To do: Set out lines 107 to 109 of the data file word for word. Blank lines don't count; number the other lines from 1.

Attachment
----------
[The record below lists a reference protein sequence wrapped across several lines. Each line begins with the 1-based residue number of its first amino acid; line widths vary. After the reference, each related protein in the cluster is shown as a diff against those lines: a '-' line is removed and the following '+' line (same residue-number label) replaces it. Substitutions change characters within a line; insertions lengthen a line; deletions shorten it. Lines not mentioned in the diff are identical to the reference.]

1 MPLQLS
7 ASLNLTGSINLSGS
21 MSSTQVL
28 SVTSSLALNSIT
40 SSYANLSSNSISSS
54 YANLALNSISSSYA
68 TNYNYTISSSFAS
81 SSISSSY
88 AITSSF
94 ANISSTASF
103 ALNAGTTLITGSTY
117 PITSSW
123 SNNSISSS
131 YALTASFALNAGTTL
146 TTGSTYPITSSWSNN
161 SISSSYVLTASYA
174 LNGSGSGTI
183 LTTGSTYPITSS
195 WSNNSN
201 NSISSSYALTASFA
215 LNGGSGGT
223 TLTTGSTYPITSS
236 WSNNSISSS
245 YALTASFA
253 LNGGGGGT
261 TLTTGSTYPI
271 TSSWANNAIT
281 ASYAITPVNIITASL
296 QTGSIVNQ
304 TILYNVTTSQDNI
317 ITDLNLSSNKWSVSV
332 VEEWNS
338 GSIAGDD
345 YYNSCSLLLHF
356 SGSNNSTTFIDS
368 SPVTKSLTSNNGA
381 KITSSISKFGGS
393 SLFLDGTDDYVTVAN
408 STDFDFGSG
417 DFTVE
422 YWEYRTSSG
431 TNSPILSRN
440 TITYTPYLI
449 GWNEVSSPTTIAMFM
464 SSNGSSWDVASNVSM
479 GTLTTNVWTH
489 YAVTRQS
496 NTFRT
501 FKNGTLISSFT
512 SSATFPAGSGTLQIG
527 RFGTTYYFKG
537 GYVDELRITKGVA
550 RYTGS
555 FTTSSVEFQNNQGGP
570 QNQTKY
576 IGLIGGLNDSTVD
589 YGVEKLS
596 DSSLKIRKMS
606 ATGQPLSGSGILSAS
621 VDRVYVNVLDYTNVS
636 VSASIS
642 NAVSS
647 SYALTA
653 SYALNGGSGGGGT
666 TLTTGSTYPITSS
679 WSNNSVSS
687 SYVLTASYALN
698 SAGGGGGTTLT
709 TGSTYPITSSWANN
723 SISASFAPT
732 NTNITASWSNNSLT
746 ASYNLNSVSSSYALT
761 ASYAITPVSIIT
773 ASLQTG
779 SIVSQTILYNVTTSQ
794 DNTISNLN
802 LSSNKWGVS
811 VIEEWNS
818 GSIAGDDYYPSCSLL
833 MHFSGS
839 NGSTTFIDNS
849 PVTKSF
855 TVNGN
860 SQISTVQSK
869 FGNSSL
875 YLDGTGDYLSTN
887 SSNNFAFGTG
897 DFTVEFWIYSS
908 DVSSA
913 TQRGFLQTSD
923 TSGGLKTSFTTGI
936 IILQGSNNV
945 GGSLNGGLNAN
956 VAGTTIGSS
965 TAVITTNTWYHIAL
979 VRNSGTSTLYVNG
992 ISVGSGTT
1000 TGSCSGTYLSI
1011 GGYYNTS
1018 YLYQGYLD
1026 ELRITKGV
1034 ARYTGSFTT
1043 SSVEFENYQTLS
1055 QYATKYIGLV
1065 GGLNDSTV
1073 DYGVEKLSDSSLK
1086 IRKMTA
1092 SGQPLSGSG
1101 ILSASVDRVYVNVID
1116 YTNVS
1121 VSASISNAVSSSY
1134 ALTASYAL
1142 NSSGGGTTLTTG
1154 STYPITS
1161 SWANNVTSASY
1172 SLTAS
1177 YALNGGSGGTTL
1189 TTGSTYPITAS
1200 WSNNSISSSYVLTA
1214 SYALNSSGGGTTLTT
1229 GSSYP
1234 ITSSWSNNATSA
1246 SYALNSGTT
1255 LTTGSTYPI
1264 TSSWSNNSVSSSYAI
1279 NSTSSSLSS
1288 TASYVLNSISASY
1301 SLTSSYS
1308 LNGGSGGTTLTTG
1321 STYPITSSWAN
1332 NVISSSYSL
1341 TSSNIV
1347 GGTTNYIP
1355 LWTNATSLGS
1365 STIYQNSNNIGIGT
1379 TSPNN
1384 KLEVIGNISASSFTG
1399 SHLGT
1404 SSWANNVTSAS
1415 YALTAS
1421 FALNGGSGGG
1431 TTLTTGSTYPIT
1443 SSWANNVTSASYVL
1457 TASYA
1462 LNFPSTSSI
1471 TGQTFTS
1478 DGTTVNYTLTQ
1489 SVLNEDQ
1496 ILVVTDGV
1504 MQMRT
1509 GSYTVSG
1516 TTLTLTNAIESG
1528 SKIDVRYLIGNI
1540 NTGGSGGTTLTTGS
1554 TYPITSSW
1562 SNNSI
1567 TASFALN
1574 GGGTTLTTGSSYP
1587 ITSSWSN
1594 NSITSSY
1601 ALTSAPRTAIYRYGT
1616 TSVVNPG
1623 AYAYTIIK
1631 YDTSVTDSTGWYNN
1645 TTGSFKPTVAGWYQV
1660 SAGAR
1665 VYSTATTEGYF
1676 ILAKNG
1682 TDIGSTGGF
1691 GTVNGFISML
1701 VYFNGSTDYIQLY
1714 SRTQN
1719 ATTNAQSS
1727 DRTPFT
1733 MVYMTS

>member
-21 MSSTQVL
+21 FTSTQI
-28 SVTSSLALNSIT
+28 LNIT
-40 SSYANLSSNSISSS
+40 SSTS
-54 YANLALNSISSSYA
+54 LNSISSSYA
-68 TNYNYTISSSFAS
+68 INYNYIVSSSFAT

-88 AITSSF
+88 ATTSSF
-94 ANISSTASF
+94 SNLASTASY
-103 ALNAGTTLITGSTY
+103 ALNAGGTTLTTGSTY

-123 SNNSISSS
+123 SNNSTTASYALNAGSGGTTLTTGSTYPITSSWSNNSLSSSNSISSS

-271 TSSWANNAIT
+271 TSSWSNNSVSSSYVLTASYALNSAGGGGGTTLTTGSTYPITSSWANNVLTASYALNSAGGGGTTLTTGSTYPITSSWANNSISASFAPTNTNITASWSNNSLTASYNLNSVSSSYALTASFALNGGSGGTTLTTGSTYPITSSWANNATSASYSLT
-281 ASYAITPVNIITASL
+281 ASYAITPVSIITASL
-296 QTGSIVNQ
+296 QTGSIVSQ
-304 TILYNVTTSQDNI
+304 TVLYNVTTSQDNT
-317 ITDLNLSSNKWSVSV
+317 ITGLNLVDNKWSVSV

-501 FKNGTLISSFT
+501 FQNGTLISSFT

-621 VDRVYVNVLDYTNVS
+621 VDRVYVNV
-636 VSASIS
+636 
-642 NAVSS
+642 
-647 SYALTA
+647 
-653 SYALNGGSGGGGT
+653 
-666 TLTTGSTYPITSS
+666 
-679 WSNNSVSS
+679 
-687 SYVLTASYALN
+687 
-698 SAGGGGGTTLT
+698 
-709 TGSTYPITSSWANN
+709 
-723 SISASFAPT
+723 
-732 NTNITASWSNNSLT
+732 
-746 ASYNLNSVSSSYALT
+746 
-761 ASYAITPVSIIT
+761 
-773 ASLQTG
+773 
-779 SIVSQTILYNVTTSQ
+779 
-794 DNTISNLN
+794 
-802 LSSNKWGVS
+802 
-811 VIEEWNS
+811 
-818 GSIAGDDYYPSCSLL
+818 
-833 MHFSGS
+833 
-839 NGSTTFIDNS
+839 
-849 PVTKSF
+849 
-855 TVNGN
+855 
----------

1073 DYGVEKLSDSSLK
1086 IRKMTA
1092 SGQPLSGSG